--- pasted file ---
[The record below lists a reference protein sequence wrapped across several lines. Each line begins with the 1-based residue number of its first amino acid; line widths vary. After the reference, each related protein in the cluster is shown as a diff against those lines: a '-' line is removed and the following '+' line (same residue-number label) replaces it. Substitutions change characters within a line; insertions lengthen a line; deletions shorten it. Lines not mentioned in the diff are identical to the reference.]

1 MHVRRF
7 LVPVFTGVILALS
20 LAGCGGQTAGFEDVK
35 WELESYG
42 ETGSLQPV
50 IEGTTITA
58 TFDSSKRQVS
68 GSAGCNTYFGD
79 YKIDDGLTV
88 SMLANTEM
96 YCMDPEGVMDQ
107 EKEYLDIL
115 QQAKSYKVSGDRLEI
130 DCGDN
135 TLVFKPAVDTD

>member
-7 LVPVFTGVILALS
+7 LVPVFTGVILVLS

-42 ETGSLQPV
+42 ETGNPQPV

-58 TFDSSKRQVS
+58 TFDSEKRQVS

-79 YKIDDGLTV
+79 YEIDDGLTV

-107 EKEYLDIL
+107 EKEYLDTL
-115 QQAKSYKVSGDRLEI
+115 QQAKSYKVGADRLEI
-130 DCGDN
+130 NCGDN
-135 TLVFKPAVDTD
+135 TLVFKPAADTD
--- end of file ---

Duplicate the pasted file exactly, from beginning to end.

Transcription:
[The record below lists a reference protein sequence wrapped across several lines. Each line begins with the 1-based residue number of its first amino acid; line widths vary. After the reference, each related protein in the cluster is shown as a diff against those lines: a '-' line is removed and the following '+' line (same residue-number label) replaces it. Substitutions change characters within a line; insertions lengthen a line; deletions shorten it. Lines not mentioned in the diff are identical to the reference.]

1 MHVRRF
7 LVPVFTGVILALS
20 LAGCGGQTAGFEDVK
35 WELESYG
42 ETGSLQPV
50 IEGTTITA
58 TFDSSKRQVS
68 GSAGCNTYFGD
79 YKIDDGLTV
88 SMLANTEM
96 YCMDPEGVMDQ
107 EKEYLDIL
115 QQAKSYKVSGDRLEI
130 DCGDN
135 TLVFKPAVDTD

>member
-7 LVPVFTGVILALS
+7 LVPVFTGVILVLS

-42 ETGSLQPV
+42 ETGNPQPV

-58 TFDSSKRQVS
+58 TFDSEKRQVS

-79 YKIDDGLTV
+79 YEIDDGLTV

-107 EKEYLDIL
+107 EKEYLDTL
-115 QQAKSYKVSGDRLEI
+115 QQAKSYKVGADRLEI
-130 DCGDN
+130 NCGDN
-135 TLVFKPAVDTD
+135 TLVFKPAADTD